| Public Sector Structural Change: K-12 Eduction (20638). 3 units per semester. Enrollment for two semesters is required. Permission of the instructors required. R.C. Post and J. Liebman.
The United States is in the midst of a vast restructuring of public-sector service delivery and regulation, especially as they relate to the governance and management of public schools. Staffed by broadly interdisciplinary teams of professionals, the most successful of the new federal, state, and local education organizations are replacing public bureaucracies and interest group politics with 'learning organizations" committed to using public problem-solving techniques to accelerate adult and institutional, as well student, learning and to build public consensus.
A group of Columbia professional schools recently created the Center for Public Research and Leadership to mobilize university resources to study and support these public reforms. This year-long course is part of that effort and is intended to prepare graduate-level Law, Education, Business, and Policy students for the challenges of public-sector problem solving and to provide them with opportunities to apply their knowledge and developing skills within the field of K-12 education. Since 2010, Columbia and New York University professional students have taken the course, and in 2012-13, it is co-listed, as well, at Yale Law School. This one-year course:
1. Compares conceptual frameworks for public-sector structural change: Theoretical readings, case studies, and class discussion examine important conceptual, organizational and legal shifts taking place in the public and nonprofit spheres, drawing analogies to recent private-sector developments. Strategies compared include bureaucracy, left and right versions of market-driven or mimicking minimalism, new public management, craft-based professionalism, and public problem-solving or democratic experimentalism.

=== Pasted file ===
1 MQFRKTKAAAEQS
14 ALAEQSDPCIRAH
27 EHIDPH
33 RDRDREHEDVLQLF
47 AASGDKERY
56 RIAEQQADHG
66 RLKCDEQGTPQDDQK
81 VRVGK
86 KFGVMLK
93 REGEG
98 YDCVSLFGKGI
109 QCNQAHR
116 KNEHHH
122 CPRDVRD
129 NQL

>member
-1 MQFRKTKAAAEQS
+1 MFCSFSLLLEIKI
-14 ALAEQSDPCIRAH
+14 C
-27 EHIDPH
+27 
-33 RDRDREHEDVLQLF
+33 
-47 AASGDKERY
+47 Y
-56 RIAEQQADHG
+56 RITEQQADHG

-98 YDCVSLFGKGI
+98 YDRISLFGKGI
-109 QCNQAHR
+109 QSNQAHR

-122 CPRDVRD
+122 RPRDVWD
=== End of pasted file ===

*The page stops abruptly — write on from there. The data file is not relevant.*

2. Immerses students in public K-12 restructuring: Examples from the federal, state, local, school, and classroom context (including many current K-12 controversies) provide insight into organizational, legal, administrative, and pedagogical changes taking place in K-12 education.
3. Builds concrete professional skills through hands-on projects: Structured and team-based consulting projects for K-12 organizations enable students to build professional skills, domain expertise and professional contacts. Recent clients include the NYC Dep't of Education, Excel Bridgeport (a non-profit supporting school reform in Bridgeport, CT), Newark Public Schools, and Proof Points for Educational Success (a national non-profit).
Admission to the course is by application only.
Interested Yale Law students should submit a resume/CV, transcript of your law school courses and grades, and one-page (or less) statement addressing the following, none of which is decisive, but all of which will be considered:
- Reasons for wanting to take the course, including career aspirations
- Background and experience in public K-12 education
- Experience in public sector leadership, management, structure
- Consulting experience
- Experience conducting quantitative or business analysis
- Relevant course work in college and professional school
Note:Submit applications by email to Kate Alcorn (email@example.com) and to Robert Post (firstname.lastname@example.org) by July 31, 2012. Telephone interviews may be scheduled at convenient times.
Students who are selected for the course will be asked to commit to six units over two semesters, and the course grade will be based upon satisfactory completion of the year's work, including year-long consulting projects. Class currently is scheduled for Wednesdays at 8:30-10:20 a.m., but may be rescheduled if needed to accommodate student schedules.